Wednesday, April 29, 2015

Eddie Huang: Hollywood wants to tell ‘White stories with yellowface

Eddie Huang's memoirs gave birth to the television family, above,  on Fresh Off The Boat
EDDIE HUANG is no shrinking violet.

In an interview with Bill Maher, he didn't mince words when he told Maher what he thought of the TV show "Fresh Off The Boat," which was based on Huang's memoirs of growing up in Orlando, Florida.

"I don't care," if people watch FOtB. 

He's not happy with the way network television has watered down his take on his own life. No matter what, he told Maher, it doesn't matter if its black, white, Latino or Asian, the Hollywood process comes out with the same story from the same white perspective.

The Hollywood creative process almost mandates that programs want "to tell universal White stories with Yellow faces, Black faces, Brown faces, but they tell the same universal story."

Even before the show debuted in February, Huang had been critical of how his story was being interpreted for mainstream audiences. "I don't even recognize my life," he said.

In a New York Magazine essay, Huang called the Asian American executive producer, Melvin Mar, an Uncle Chan. He wrote:
"From the Chinese Exclusion Act to Yick Wo v. Hopkins to your favorite talking head’s favorite “ching chong” jokes, America never ran out of the shadows to defend the honor of their obedient Chinamen. Despite being the “man’s” preferred lapdog of color, everything Asian-American immigrants have was fought for. We still wake up spotting the man 10 points, walking with our heads down, apologizing for our FOB-y aunts and uncles as if aspiring to wash your shirt or do your taxes were really such an insidiously foreign idea. In a way, I accept that I have to be 10 points better; what I won’t accept are Melvins."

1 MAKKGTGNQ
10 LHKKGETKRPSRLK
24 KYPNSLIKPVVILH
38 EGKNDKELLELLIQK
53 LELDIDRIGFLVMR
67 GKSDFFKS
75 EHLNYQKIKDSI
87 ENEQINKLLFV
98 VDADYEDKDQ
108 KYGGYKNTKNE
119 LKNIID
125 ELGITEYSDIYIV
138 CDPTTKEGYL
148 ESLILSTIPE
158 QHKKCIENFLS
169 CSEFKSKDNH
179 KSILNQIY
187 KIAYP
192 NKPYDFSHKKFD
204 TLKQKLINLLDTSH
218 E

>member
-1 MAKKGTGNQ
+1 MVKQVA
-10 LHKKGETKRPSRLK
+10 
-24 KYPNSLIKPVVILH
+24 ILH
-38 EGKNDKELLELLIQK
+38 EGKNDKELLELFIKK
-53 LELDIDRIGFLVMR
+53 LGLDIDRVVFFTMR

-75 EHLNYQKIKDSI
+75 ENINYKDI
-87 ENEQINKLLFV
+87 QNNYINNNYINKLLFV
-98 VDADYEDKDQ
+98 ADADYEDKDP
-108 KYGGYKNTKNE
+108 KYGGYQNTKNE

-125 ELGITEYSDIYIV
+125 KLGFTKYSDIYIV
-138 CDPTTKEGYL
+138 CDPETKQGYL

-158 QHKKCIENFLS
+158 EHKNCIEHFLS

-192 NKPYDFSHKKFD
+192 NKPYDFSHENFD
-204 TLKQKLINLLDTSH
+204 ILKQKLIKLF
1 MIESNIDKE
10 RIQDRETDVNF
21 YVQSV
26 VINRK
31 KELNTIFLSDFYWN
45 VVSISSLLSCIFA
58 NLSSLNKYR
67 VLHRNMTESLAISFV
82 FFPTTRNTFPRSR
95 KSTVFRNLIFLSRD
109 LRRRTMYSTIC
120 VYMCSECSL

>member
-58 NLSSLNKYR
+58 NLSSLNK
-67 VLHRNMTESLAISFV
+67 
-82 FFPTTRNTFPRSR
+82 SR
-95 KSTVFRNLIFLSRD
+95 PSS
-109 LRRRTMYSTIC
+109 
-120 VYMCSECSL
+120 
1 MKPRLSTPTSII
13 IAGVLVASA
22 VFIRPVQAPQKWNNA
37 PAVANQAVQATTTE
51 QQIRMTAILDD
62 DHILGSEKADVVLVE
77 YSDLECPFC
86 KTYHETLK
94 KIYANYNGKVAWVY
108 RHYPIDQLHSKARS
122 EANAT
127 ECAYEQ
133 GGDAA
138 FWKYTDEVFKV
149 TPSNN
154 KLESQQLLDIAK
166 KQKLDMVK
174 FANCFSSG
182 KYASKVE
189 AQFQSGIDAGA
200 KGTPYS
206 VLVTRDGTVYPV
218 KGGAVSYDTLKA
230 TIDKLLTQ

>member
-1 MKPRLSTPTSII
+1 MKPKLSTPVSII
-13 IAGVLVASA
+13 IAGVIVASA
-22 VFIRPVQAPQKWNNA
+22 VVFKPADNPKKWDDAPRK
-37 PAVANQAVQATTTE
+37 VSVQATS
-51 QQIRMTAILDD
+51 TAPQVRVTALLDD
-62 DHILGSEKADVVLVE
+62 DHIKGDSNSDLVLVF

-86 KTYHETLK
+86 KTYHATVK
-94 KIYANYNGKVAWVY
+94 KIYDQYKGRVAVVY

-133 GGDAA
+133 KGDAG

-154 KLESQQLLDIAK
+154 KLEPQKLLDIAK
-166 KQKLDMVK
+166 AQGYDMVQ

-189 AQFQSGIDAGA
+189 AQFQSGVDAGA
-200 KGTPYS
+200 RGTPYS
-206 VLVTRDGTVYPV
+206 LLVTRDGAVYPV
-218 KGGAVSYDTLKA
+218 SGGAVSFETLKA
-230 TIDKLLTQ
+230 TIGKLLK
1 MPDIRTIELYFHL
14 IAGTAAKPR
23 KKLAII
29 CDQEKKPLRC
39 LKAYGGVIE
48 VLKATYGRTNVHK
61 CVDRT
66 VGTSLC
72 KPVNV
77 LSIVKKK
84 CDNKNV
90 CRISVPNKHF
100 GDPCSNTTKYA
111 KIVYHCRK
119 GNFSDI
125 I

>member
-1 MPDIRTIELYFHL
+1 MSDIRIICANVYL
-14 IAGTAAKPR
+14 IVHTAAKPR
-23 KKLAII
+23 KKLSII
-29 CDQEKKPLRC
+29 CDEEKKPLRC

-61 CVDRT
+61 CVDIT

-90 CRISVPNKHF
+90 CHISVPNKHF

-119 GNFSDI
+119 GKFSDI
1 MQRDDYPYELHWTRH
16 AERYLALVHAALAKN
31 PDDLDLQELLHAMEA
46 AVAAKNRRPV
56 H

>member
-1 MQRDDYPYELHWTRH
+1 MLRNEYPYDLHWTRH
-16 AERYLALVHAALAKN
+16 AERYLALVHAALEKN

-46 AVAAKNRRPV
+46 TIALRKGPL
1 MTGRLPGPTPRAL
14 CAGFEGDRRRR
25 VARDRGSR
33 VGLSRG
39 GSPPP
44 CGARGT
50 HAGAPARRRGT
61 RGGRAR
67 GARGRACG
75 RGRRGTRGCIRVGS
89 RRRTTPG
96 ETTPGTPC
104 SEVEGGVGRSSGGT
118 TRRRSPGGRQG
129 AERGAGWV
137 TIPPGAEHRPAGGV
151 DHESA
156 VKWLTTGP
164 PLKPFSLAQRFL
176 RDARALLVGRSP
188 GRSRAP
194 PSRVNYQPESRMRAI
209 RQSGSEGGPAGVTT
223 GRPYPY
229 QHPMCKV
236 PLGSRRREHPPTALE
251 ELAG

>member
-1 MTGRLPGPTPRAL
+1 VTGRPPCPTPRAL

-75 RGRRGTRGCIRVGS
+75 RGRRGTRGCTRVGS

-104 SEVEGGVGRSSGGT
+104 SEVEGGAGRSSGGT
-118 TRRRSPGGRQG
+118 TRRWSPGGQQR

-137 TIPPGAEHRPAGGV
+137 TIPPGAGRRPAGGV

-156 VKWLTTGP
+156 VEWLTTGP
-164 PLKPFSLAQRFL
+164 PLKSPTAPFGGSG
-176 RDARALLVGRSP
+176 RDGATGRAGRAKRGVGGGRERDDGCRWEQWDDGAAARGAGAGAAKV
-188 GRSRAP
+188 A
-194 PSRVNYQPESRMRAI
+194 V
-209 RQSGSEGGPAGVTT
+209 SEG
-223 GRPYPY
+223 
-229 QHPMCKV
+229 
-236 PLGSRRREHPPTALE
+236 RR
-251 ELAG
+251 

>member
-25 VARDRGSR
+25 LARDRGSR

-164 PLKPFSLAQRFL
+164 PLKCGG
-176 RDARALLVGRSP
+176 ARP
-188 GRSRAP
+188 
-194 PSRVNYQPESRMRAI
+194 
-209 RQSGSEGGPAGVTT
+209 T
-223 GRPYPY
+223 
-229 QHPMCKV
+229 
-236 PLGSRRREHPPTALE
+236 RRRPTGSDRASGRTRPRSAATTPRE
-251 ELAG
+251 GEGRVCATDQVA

The celebrity chef said his book of the same name, is darker. He reveals that there was domestic abuse in his family. His grandmother had bound feet, he says.

Welcome to Hollywood, Eddie. Hollywood where unique ideas go to die.

Eddie Huang
The show - as presented  on ABC - was a little disappointing but I was willing to let any criticism slide because ... well ... how many shows on TV feature Asian Americans? Despite being an immigrant Taiwanese American family in Orlando, that unique perspective was not adequately explored. In that respect, Huang was right. Many of the stories could have been told in any ordinary family in a television sitcom. The first episode where a classmate called young Eddie a "chink," and the last episode when the family struggled with its identity, were perhaps the best looks at the immigrant factor of the Huang story.

Despite these imperfections and Huang's dissatisfaction, it cannot be denied that FOtB is still a watershed show. Admittedly, the Asian American audience - hell, let's just say, the American audience, deserves better, but until the networks deliver something better, we need to keep FOtB alive while it sharpens its focus. It is good enough for renewal, but it can be so much better if the writers stop trying to cater to a mass audience.

Ominously, despite having decent ratings in its Tuesday, 8 p.m. time slot, considering the strong competition on other channels, ABC hasn't decided whether the breakthrough show is going to be picked up for a second season.